I’d do more but I’m running a 103 fever and frankly don’t care enough. You want to leave your kids in the car unattended, fine. Don’t cry to me when something happens. If you are only walking a few dozen feet, how hard is it to do that with your kids? I have two kids and when they were small (say 1 and 3) I did that with no problem. Laziness is no excuse. If they are sleeping, don’t run the errand, or have another adult with you. There is a limit to multitasking.

I can’t side with the parent. If you can’t take your kids with you there are options besides leaving them locked in a car. The main thing that bothers me about the story is that if the mother was close enough to see the car, why did she not see the community officer before she called the police? Leaving a kid or animal in a locked car is dangerous as the internal temperature of a car can rise upward of 40 degrees even on a cool day. Cite.

There are too many deaths that occur this way and I can understand the police reaction to the mother, even if everything about the situation is exactly as the mother described.

And googling child + fall + stairs gets me 210k hits. So? Googling a collection of words doesn’t tell us anything.

Heat risk isn’t an issue in this case. It happened December 8, 2007 in a suburb of Chicago. This weather blog entry talks about snow, sleet, and freezing rain.

I somehow cut off half my post.

Heat injuries are not even the only danger. There have been plenty of cases of cars being towed with sleeping children in them. There have been plenty of cases of cars being stolen while kids are sleeping in them. Do you need to take the kid while pumping gas and hitting the ATM a few feet away; probably not. But if someone can approach your car ascertain that there is a sleeping child in it, look around for the mother then call the police; you’re probably too goddamned far away.

Hell, that’s why at times I would just leave the kid sleeping in the house while I ran a quick errand! I’m such a bad parent! (IIRC, I’d usually call a neighbor and tell them what I was doing, in the off chance I got killed in a car accident driving a couple of blocks to the store, or the house chose to burn down during that 5 minute period.)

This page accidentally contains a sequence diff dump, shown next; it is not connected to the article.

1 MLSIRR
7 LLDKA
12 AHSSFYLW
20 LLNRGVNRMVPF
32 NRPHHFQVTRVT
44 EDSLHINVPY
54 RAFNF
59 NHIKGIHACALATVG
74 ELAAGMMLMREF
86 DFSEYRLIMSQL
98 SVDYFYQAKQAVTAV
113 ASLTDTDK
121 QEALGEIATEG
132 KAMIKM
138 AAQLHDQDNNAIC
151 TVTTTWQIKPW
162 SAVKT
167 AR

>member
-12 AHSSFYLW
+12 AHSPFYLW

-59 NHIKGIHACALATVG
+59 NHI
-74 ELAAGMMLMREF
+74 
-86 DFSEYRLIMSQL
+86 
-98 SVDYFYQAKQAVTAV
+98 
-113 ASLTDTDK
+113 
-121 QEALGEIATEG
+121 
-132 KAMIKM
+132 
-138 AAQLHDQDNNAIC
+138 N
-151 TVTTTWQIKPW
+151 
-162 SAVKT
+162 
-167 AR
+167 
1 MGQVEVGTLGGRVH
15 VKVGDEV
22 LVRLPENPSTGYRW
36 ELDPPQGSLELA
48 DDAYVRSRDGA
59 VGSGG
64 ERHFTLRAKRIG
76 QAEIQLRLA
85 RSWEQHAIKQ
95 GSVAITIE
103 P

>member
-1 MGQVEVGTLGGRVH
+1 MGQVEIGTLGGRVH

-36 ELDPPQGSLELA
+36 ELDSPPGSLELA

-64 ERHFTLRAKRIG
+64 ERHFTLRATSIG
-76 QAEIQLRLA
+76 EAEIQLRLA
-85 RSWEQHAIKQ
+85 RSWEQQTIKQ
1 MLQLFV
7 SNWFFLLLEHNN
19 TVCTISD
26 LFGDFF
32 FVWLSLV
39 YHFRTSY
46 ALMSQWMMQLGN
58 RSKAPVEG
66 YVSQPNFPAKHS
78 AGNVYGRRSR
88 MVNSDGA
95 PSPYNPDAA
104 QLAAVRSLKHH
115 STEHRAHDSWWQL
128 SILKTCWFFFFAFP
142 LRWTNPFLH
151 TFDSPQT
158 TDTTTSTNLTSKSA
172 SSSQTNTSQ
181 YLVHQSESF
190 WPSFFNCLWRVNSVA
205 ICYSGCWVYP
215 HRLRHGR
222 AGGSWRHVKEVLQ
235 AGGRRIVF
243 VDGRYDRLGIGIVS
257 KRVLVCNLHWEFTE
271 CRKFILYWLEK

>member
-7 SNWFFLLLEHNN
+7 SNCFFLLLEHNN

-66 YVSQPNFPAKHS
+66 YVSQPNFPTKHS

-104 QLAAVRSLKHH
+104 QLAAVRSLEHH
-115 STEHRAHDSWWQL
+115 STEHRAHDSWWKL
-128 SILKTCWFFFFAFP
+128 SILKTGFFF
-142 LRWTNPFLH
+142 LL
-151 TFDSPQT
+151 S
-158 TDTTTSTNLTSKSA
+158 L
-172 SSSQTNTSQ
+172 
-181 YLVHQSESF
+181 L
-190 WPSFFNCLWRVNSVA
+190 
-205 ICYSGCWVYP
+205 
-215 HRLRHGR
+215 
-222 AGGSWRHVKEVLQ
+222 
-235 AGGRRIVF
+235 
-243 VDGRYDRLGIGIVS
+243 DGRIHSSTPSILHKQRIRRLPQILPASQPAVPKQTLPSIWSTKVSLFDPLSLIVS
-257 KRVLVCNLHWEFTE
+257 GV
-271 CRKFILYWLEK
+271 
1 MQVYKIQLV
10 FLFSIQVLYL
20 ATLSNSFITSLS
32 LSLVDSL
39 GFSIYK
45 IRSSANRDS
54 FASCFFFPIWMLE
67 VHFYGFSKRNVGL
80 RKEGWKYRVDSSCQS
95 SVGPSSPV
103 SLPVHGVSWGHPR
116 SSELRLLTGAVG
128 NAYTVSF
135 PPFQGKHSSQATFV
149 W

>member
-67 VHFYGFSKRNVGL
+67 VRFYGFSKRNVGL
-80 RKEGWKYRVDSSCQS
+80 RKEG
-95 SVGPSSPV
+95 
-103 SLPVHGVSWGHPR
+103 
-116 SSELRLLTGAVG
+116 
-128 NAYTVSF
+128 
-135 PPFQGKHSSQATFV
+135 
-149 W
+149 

It is plain silly for you to call what the mom did “laziness.” Either that, or your kids were far better “sleepers” than I and many others experience. Your kid refuses to take a nap but you need to run some errands. Sure enough, as soon as you get to the store, the kid falls asleep. So you think the only responsible choices are to either wake up the kid who clearly needs the nap, or cancel the errands and drive back home? Let me guess - when you got home you wouldn’t let the kid finish his/her nap in the car (in an attached garage with the car windows and connecting door open) either, would you?

In my opinion, it is not only sleeping dogs that are at times better left lying.

Easily avoided by not parking anywhere you’re not sure is a legal space.

Even if it was a cool/cold day in Chicago with no risk of the car heating up to unbearable levels, the fact that a community officer had time to check out a car, seeing the kid inside, probably look around, and hopefully asking one or two nearby people if it was their car, then calling the cop, waiting for the cop to get there… lets say all of this was, what? 10? 15 minutes? I assume around this point mom came back to the car.

The thing is, even though mom says she was only gone for a few minutes, the cop couldn’t know that. A few minutes in mommy-time might actually have been 15, or 30, or even longer, and she clearly was out of sight of the vehicle initially if there was time for a police officer to be called.

I think the confrontation may have escalated and took a wrong turn at one point, but I can’t blame the cop and community officer for assuming the worst and wanting to charge the mother with leaving her kid in the car. If, though, she was arrested and the kids were then left unattended through the police action, as the mother maintains, then yes, the police department should be held liable for that.

This sounds like a complicated mess, and I’m glad it isn’t my job to sort it out!